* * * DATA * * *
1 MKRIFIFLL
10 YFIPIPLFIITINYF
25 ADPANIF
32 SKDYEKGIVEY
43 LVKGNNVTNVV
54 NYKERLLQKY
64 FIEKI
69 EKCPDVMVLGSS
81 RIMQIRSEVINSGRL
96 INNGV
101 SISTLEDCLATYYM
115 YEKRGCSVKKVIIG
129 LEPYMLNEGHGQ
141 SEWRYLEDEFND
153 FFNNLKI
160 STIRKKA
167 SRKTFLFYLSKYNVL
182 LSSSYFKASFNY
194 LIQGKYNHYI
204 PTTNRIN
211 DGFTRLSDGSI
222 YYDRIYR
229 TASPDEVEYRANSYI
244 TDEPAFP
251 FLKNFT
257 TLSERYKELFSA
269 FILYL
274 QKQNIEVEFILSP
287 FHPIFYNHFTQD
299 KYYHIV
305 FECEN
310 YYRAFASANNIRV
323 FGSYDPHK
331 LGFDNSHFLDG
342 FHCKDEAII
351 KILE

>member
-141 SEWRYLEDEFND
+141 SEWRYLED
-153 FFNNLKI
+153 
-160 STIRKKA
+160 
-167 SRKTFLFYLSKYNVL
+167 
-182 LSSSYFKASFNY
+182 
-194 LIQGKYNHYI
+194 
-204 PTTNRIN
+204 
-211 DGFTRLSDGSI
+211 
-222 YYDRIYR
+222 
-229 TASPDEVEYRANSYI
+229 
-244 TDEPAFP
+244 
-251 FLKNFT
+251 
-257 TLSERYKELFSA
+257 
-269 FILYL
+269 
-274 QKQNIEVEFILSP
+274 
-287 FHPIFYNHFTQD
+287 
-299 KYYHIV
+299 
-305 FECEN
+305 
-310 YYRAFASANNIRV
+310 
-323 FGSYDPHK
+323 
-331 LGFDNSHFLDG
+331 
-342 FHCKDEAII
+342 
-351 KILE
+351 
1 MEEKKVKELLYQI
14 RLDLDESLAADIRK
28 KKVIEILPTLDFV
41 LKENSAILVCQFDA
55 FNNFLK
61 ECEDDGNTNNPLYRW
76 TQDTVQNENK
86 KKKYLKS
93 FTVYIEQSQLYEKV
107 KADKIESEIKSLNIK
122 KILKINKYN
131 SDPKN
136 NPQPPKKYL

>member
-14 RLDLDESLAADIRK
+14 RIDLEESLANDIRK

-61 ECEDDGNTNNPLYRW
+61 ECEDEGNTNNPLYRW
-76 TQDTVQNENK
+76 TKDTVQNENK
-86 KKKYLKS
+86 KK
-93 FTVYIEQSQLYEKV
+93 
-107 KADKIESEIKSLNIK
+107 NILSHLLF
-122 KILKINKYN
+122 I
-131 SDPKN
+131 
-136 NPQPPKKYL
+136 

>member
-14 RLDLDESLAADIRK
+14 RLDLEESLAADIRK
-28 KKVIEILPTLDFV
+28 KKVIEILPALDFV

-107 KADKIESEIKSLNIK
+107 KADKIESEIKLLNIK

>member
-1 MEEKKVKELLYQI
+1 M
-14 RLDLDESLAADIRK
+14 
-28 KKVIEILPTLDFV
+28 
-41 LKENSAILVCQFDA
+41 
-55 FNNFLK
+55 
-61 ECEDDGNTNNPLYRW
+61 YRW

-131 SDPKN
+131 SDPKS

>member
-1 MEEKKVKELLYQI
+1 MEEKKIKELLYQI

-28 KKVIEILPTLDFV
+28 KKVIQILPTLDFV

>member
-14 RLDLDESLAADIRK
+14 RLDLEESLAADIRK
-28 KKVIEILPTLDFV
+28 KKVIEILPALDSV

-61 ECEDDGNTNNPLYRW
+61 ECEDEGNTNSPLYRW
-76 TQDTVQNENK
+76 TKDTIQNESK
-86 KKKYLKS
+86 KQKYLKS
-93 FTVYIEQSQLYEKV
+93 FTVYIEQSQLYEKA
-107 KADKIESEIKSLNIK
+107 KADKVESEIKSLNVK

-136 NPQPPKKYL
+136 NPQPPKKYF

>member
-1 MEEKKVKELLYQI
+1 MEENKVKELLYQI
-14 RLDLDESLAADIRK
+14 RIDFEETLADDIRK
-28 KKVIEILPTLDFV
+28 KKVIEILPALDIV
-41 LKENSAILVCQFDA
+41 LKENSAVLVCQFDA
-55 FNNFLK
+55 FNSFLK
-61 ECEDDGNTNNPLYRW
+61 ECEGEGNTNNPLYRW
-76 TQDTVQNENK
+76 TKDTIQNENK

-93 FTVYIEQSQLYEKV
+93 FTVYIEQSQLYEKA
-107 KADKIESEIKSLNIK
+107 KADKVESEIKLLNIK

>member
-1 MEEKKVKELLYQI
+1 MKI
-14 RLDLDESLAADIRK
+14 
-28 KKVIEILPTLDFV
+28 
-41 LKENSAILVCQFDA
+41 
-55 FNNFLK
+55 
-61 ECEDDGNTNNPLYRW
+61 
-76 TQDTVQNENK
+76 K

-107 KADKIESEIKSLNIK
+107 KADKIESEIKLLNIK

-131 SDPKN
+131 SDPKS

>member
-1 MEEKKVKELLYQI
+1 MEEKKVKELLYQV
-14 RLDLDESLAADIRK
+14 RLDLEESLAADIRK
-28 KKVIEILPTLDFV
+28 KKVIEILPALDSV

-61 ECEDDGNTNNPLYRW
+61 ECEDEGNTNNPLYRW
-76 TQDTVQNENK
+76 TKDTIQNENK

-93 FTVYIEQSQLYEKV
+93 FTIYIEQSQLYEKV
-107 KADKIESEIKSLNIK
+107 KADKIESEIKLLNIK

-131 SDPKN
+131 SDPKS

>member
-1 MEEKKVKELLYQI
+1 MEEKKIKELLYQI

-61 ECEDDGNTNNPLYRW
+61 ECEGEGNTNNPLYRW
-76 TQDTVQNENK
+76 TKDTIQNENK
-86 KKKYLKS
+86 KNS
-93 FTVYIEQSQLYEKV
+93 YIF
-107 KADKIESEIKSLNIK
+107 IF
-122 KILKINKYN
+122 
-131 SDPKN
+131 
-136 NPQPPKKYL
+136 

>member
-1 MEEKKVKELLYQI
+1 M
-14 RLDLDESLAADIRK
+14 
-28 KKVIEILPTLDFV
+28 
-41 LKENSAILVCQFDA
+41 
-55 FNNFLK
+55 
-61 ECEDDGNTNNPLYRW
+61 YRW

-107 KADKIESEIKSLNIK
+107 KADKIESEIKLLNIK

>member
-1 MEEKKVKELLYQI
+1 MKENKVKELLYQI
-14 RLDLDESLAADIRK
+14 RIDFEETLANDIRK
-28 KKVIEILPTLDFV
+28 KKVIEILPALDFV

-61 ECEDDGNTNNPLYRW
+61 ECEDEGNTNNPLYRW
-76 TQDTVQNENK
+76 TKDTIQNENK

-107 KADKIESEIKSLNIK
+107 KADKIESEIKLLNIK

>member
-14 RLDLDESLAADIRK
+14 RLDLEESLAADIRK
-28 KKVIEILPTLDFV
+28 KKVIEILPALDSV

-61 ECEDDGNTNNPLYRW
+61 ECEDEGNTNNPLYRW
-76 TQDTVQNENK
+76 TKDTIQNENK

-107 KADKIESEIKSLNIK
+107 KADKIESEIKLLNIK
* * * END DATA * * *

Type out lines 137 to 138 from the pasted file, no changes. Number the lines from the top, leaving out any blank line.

+131 SDPKS

>member